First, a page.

Stephanie Bernstein, a rabbi in Bethesda, Maryland, has been one of the most outspoken victims of the Lockerbie bombing. Her husband Michael was among the 259 on the plane killed when Pan Am Flight 103 was blown up over the Scottish town in 1988. As she welcomes me into her home she talks about her 14 years of marriage to Mr. Bernstein, an American attorney whose job was to find and deport Nazis who entered the US illegally after World War II.
She has followed the Libya uprising closely. Just hours ago the Libyan Justice Minister, who resigned in protest of Muammar Gaddafi's attacks on his own population, said he had proof that the Libyan dictator was the one who ordered the Lockerbie attack. She says "that is exactly what we have been saying for years. It is no surprise; Libya is a police state, nothing happens there without Gaddafi's approval."
Rabbi Bernstein explains that the attitude of western governments, in particular the American and British governments, towards the victims of Lockerbie is revealing of the way the west has dealt with Muammar Gaddafi. In 2009, Abdel Basset al Megrahi, the perpetrator of the bombing, was released from a Scottish prison on humanitarian grounds. WikiLeaks documents suggested that Libya had threatened the UK with cutting economic ties and taking reprisals against British diplomats in Libya if Megrahi was not released, and that Britain had green-lighted Megrahis' return to his country. She remembers being less shocked by the hero's welcome Megrahi received than by the fact that someone accused of 270 deaths could walk out of jail after serving only eight years. In less than a decade, Gaddafi has gone from pariah to friend of western states; he has accepted responsibility for Lockerbie, agreed to pay $2.7 billion in compensation to the victims' families, and renounced his arms program. In return the international community has rewarded the regime, sanctions to Libya were lifted, and in 2003 the country became chair of the UN Human Rights Commission.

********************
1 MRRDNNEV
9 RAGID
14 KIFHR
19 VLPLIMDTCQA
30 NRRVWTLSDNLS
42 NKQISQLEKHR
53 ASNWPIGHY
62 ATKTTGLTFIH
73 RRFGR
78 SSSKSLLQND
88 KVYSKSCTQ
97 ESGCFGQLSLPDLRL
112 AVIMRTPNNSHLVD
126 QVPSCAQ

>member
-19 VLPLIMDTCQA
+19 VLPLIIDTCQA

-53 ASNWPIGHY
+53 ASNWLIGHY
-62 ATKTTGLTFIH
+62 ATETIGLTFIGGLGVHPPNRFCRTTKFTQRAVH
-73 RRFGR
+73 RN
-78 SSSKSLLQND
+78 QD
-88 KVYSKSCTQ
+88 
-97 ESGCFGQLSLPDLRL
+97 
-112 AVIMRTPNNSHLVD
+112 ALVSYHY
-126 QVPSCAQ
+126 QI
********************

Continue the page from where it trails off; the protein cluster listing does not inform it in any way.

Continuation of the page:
Lockerbie families protested on several occasions but were told by the American and the British government that "by being close to Gaddafi, he will somehow be reformed." But Bernstein says that the week's events in Libya have shown the world that this is not true: "Gaddafi will stop at nothing, he will kill children, he will kill his own citizens, he doesn't care."
The Rabbi always saw in the eccentricities reported about Gaddafi a dangerous way to divert attention from the fact that he is shrewd, smart, and dangerous. The suburban mother of two has spent years trying to get information on Libya's human rights abuses. She knows dozens of Libyans who live in the United States and oppose the current regime, and is also in contact with activists there. Her goal is to have Muammar Gaddafi held accountable for his crimes, including the one against her husband. And this revolution has given her new hope, hope she had lost with the passing of years.
"All those people in the diplomatic world who thought somehow he would be a modern progressive leader should be ashamed of themselves. I understand it is complicated and it has to do with oil, but we have to say at some point there are more important things in life. People have a right to live in freedom, they have a right not to be afraid. When we make it possible for a brutal dictator to stay in power and oppress his own people we are complicit."